Institutional Review Board Statement

Not applicable.

Informed Consent Statement

Not applicable.

Data Availability Statement

The access code of the Mpro SARS-CoV-2 crystal structure of this study is described in the Computational Methods Section. The homemade developed code is freely available at GitHub https://github.com/smadurga/Protein-Protonation.

Conflicts of Interest

The authors declare no conflict of interest.

Abbreviations

The following abbreviations are used in this manuscript:
SARS-CoV-2Severe Acute Respiratory Syndrome Coronavirus 2
MproMain Protease
SGCMCSemi-Grand Canonical Monte Carlo
MDMolecular Dynamics
RMSDRoot-Mean Squared Deviation
RMSFRoot-Mean Squared Fluctuation
RGRadius of Gyration
HBNumber of Hydrogen Bonds
SASASolvent Accessible Surface Area
RDFRadial Distribution Function

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Figure 1. SARS-CoV-2 Mpro, PDB ID: 5RE4. Domain I in purple colour, domain II in yellow colour and domain III in green colour.
Figure 1. SARS-CoV-2 Mpro, PDB ID: 5RE4. Domain I in purple colour, domain II in yellow colour and domain III in green colour.
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Figure 2. SARS-CoV-2 Main Protease (Mpro) with titratable group in beads representation. Yellow beads (Cys145), green beads (His41), blue beads (basic amino acids) and red beads (acidic amino acids).
Figure 2. SARS-CoV-2 Main Protease (Mpro) with titratable group in beads representation. Yellow beads (Cys145), green beads (His41), blue beads (basic amino acids) and red beads (acidic amino acids).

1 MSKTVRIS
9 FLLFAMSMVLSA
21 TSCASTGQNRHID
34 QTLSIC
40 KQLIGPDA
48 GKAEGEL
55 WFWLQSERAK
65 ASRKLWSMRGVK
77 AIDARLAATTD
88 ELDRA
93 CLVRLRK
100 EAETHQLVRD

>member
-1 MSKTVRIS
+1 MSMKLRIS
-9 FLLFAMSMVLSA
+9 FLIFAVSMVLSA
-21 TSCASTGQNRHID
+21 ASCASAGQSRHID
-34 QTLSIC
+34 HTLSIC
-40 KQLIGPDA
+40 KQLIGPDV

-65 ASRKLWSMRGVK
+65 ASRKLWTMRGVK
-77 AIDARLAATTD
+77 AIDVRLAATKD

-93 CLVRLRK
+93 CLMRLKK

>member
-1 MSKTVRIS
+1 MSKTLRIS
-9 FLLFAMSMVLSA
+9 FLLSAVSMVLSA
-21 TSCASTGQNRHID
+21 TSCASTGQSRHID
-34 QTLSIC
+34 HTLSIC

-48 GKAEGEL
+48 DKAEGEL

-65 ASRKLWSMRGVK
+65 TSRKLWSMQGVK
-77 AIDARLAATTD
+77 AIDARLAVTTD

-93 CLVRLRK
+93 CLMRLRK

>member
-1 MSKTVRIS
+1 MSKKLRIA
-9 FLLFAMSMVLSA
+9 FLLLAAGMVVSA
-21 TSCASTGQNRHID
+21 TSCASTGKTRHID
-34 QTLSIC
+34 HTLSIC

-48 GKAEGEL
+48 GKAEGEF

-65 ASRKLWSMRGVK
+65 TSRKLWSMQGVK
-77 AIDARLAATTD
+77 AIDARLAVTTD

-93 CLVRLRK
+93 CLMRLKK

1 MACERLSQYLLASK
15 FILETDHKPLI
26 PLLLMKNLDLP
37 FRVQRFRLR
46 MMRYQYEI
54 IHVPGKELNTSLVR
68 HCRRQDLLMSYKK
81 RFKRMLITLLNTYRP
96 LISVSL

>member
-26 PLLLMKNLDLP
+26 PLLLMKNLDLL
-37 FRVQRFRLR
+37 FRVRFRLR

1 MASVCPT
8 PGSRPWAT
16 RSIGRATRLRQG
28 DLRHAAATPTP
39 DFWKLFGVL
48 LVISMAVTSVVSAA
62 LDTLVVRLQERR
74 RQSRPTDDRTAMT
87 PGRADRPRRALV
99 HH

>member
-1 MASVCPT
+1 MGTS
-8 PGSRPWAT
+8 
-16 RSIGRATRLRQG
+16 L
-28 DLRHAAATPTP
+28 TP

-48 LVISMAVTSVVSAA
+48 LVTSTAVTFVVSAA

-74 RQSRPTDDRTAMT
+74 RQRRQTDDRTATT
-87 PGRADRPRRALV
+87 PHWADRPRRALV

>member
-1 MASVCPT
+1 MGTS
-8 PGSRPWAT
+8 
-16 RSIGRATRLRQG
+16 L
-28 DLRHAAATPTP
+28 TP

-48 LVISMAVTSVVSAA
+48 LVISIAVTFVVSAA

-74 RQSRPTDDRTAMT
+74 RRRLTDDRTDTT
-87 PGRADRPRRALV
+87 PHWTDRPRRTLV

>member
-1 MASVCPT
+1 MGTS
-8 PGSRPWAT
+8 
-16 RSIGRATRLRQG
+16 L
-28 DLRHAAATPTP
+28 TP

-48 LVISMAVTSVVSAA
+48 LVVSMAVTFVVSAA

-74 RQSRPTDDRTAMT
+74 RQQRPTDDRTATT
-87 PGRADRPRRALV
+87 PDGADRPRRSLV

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Figure 3. Total charge of Mpro at different pHs. The representation of smooth (colour) indicates the average and the error for each microstate, the estimated computationally pI = 5.5 is in blue colour, and the points were fitted to a polynomial regression line (black line).
Figure 3. Total charge of Mpro at different pHs. The representation of smooth (colour) indicates the average and the error for each microstate, the estimated computationally pI = 5.5 is in blue colour, and the points were fitted to a polynomial regression line (black line).
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Figure 4. RMSD, RMSF and RG graph of backbone for each pH modelled. (A) RMSD presented as a function of time. (B) RMSF per residue of C- α , highlighting the most important residues of Mpro, during last 100 ns of MD simulations. (C) RG analysis of structural compactness.
Figure 4. RMSD, RMSF and RG graph of backbone for each pH modelled. (A) RMSD presented as a function of time. (B) RMSF per residue of C- α , highlighting the most important residues of Mpro, during last 100 ns of MD simulations. (C) RG analysis of structural compactness.
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Figure 5. Salt bridges of whole Mpro structure at different conditions of pHs. At low pHs, Mpro is more protonated than pH 6 and pH 7, this graphic show less salt bridges at pH 3. The line-tendency (black) represent the average value and the smooth tendency (gray) represent the statistical error.